You say your machines can read sequences up to 800 or 1000 nt long. What if my DNA is longer? How can I determine the sequence for the whole thing?

The U of M DNA Sequencing Core provides only raw sequencing. If you provide a template
and a primer, we will return the results of *one* sequencing reaction (typically 800+nt
for good templates).

**** We do not perform primer-walking or shotgun sequencing. ****

If you need the sequence of a larger fragment, please see the following flowchart to
determine your options.

If you need a complete sequence from a larger fragment, here's how to proceed:

  • Are you looking for mutations in a known sequence?

    We recommend that you design primers all at once that will cover the entire length of your insert. See our web page on designing sequencing primers. Have all your primers synthesized at once and submit them to the Core for simultaneous sequencing.

    For assembly of the final sequence from the individual chromatograms (note: NOT the text sequence, but the chromatograms!) we recommend the program 'Sequencher' from Gene Codes, Inc. We provide copies of this software for checkout at our MSRB II location.

  • Is your insert completely UNKNOWN, and just a few kb in length?

    We recommend Primer Walking to get your complete sequence. The Core can perform only some of the steps necessary in this procedure (click the link Primer Walking to learn more). You may also want to see our discussion on designing sequencing primers.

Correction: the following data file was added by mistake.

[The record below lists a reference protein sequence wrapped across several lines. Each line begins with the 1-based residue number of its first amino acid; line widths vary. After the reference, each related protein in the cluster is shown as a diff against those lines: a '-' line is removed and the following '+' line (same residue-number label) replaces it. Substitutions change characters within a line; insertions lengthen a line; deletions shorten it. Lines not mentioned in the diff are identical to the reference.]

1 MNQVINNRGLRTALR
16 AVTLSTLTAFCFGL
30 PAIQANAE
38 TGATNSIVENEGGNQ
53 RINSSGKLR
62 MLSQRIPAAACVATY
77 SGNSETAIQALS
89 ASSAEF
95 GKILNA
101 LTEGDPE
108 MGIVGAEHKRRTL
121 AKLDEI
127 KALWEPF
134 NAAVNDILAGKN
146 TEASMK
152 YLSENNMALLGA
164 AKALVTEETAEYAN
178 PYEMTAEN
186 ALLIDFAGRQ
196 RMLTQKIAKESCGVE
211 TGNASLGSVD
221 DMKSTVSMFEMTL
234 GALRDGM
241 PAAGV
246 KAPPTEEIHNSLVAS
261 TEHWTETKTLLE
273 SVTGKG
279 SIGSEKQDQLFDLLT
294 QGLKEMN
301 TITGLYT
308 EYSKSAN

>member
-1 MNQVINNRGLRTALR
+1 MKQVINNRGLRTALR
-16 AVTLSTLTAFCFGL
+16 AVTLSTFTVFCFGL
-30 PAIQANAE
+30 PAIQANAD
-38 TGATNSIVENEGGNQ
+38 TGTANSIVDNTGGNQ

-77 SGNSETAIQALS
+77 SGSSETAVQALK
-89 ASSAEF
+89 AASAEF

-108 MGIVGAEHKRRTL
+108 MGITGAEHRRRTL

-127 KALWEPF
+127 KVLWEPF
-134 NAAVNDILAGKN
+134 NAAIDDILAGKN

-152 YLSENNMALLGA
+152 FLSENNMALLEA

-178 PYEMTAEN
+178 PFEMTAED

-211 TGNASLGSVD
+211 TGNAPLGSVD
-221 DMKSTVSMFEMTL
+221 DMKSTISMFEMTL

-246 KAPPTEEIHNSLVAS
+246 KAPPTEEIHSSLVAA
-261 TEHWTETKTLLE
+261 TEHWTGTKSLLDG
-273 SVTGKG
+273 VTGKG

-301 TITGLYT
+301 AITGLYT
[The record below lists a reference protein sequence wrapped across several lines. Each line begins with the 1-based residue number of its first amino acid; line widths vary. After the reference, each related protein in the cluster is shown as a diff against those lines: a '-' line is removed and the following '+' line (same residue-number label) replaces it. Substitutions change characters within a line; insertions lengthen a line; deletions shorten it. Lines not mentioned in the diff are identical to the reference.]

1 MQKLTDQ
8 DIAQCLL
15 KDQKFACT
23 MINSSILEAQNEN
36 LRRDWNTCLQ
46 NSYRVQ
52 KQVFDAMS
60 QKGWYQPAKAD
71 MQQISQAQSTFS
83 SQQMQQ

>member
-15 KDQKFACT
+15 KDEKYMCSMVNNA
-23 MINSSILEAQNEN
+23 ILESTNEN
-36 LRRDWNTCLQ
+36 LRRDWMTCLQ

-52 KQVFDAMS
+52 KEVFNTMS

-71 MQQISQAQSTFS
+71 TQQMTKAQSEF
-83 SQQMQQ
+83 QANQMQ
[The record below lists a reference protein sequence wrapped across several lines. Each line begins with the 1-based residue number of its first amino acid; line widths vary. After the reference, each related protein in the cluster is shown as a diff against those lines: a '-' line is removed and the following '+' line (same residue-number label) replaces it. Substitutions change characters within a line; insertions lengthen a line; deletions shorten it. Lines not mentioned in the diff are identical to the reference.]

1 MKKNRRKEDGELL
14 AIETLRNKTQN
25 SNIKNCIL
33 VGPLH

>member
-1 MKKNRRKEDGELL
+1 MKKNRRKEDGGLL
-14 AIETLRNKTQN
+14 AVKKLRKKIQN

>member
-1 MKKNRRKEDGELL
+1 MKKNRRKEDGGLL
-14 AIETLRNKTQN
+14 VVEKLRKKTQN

• Is your insert completely UNKNOWN, and GREATER than 10 kb in length?

    We recommend shotgun sequencing to obtain your complete sequence. The Core can perform only some of the steps of this procedure (click the link to learn more).

  • If your UNKNOWN sequence is greater than a few kb, but less than 10 kb, you fall into an intermediate range. Primer walking will take a long time, but shotgun sequencing is a bit of overkill. Both will work, but you'll need to choose between those two options, based on what you are comfortable with.

Contact Dr. Robert Lyons, the Core Director, with questions or suggestions.